As a by-product of a project I'm working on, I've got a working version of BlogEngine.NET on SSDS. You can download the provider and other related components from LitwareHR's web site releases section here.

In the package you will find:

  1. The SSDS based BlogProvider
  2. An SSDS based Membership & Role Providers for the web site
  3. Unit tests for all (with about 93% coverage for the provider)
  4. A simple tool for pre-loading the SSDS container with information that BlogEngine need to start

The underlying data access is inspired on LitwareHR's, although I've heavily refactored it. The key ideas remain the same: there's a Repository<T> type, it uses SOAP to access SSDS, etc. but the code is simpler, responsibilities are better balanced and distributed, and I eliminated superfluous code here and there.

The new SSDS BlogProvider also uses patterns & practices Unity application block to wire up dependencies, so you write things like this:

public override Post SelectPost(Guid id)
{
    Post be_post;
    Entities.Post post;

    using (IRepository<Entities.Post> r_post = RepositoryFactory.Build<Entities.Post>())
    {
       post = r_post.GetById(id);
       if( post == null )
          return null;
    }

    be_post = SSDSPostToBEPost(post);

    return post;
}

RepositoryFactory.Build<T>() will use Unity's Resolve() method to find the appropriate Repository implementation and all its dependencies configured. Build<T>() body looks approximately like this:

c.RegisterType(typeof(ITenantManager), typeof(DefaultTenantManager));
c.RegisterType<SitkaProxyFactory, SitkaProxyFactory>();
c.RegisterType( typeof(EntityMapper<T>), typeof( GenericMapper<T> ) );
c.RegisterType( typeof(IRepository<T>), typeof( Repository<T> ) );

IRepository<T> r = c.Resolve<IRepository<T>>();
r.TenantId = Constants.BlogEngineContainer;
return r;

I'm still learning about Unity so there might be better ways of implementing what I did, but it works.

 

Things I've liked about BlogEngine.NET:

  • The provider model. I think it was great design decision that allowed me to write this fairly quickly. I didn't want to look to much into other pieces of BlogEngine.NET, and this provided a clear separation.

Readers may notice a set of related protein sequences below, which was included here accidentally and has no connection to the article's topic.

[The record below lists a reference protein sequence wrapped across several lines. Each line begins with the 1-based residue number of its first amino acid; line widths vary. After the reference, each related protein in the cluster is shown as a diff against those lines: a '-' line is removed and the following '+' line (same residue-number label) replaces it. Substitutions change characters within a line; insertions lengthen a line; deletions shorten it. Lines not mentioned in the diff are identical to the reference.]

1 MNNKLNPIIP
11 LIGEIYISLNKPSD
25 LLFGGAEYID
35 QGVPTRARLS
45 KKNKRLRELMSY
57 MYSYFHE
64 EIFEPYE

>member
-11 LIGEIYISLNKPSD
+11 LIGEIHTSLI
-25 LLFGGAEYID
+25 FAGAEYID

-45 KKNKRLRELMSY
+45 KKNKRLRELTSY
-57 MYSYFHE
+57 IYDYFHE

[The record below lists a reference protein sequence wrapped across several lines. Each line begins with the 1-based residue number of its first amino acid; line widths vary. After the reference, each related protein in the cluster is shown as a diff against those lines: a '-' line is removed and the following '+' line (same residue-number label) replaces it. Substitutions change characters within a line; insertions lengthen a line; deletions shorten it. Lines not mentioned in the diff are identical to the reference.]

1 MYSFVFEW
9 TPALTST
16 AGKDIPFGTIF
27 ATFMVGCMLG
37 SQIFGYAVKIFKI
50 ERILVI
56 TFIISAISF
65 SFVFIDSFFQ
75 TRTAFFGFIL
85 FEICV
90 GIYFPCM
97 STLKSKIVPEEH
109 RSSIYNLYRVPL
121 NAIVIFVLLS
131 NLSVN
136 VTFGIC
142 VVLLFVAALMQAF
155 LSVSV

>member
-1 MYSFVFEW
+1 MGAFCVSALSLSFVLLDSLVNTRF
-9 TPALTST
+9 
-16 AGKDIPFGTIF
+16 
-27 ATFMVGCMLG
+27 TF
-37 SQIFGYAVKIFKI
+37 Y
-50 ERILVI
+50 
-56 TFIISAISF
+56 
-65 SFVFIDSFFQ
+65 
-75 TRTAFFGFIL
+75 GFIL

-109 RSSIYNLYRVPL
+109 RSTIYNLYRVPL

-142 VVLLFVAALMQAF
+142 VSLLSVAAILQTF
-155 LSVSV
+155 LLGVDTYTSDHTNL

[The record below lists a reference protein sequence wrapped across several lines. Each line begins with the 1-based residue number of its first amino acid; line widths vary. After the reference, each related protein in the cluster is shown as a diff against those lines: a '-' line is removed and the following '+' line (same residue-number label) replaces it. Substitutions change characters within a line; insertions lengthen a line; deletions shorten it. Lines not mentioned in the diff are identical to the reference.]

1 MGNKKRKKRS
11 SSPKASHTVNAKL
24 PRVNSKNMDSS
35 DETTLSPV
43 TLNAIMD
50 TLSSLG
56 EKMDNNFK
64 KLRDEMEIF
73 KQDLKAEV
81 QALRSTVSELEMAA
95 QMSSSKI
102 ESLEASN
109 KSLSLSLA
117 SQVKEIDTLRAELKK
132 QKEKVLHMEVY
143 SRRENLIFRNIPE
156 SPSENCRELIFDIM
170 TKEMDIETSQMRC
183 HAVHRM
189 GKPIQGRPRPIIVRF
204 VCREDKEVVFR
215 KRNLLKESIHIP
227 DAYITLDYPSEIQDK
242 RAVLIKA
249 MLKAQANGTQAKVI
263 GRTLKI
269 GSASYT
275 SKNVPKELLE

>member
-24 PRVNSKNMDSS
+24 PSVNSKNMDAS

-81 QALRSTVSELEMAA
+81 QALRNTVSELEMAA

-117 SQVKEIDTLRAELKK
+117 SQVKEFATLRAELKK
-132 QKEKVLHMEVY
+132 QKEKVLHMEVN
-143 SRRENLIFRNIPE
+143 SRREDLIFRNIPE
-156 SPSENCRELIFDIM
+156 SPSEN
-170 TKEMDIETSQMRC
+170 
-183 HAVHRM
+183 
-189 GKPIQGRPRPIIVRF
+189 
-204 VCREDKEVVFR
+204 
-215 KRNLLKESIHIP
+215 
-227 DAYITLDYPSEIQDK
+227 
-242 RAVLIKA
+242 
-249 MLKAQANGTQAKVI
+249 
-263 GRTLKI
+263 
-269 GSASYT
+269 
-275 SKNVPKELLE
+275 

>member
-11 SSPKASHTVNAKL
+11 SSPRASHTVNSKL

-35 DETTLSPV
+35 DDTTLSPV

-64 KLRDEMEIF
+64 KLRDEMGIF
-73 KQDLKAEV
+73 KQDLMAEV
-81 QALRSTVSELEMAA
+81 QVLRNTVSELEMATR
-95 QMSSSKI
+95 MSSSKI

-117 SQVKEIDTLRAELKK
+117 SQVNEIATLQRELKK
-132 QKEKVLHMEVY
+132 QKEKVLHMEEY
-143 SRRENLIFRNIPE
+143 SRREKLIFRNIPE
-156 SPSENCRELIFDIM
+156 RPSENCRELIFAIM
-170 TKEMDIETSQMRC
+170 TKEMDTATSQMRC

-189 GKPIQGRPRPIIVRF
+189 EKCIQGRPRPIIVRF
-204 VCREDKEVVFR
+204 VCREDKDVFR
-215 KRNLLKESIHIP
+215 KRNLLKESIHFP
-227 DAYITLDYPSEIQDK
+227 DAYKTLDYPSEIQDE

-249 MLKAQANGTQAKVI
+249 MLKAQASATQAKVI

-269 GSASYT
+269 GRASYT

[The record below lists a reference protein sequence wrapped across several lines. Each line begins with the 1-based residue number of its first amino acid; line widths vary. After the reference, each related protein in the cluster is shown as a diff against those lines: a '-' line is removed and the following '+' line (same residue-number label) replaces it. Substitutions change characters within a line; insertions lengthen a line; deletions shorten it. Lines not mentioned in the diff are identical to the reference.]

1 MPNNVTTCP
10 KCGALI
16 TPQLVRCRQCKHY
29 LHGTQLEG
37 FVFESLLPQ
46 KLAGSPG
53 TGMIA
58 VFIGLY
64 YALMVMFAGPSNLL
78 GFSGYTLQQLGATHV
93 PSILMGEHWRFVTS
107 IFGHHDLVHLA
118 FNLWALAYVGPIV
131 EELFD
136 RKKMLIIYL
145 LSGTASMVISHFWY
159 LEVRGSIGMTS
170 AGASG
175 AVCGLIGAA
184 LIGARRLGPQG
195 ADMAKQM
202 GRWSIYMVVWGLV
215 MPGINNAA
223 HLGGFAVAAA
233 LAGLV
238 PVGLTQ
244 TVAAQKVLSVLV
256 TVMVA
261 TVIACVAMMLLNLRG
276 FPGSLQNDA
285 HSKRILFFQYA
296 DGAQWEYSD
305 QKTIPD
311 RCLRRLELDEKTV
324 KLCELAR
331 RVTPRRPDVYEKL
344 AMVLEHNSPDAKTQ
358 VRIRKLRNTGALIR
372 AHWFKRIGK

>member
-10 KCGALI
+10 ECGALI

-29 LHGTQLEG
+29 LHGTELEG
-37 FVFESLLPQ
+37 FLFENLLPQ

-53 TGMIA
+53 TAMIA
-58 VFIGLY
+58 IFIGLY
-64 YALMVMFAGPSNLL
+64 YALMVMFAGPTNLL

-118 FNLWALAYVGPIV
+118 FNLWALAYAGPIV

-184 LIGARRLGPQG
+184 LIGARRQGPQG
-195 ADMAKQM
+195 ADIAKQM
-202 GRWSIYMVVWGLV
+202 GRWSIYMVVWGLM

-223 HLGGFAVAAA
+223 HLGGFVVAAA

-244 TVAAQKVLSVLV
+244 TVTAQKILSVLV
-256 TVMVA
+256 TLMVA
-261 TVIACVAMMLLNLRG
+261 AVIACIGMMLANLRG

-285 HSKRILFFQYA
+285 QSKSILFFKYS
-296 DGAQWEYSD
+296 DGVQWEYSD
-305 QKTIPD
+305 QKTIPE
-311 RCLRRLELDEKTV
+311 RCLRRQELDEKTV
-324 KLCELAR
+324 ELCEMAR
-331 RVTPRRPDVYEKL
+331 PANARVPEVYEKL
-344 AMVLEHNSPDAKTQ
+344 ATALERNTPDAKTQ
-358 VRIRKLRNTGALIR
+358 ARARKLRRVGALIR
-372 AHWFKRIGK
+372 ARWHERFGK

• The code structure is quite neat. Navigating it was painless and I used the same structure implemented in the XmlBlogProvider.
  • It's a nice app with a lot of functionality and a fun project to work with!

Things that I missed or would have liked to be different:

  • The one thing I missed the most is pre-built unit tests for the provider. 
  • There are some assumptions on the engine and core components about where it runs (particularly ASP.NET) that introduced some issues.
  • I only changed 1 line of code (which was superfluous anyway), and that is this in the Category class in BlogEngine.Core:
internal static string _Folder = System.Web.HttpContext.Current.Server.MapPath(BlogSettings.Instance.StorageLocation);

This prevented me from unit testing my provider in complete isolation. It turns out that the variable wasn't needed anyway, so I commented it out.

  • There are other features in the app that are not abstracted in the provider (or in another replaceable component). For example, file attachments are handled in the Add_Entry.aspx web page. I didn't want to use the file system at all, but I also didn't want to change the code, so I left it as is. There are other parts of the app that have direct dependencies like this.
  • I wasn't sure about the app exception handling architecture, so I opted to do what the other providers seem to be doing: just throw and hope the upper layers handle it :-).

 

BlogEngine.NET expects some initial data: a user, an admin role and some initial settings. The unit tests will make sure these exist prior to running, and I also created a "Provisioning" console application that populates the container with the needed information. You need to configure all appropriate configuration files with your SSDS credentials.

Finally, because I'm using LitwareHR's data access, you can use the offline proxy to test the system independently from SSDS. So, until you get the SSDS beta account, you can start playing with it.

Feedback is welcome, as usual.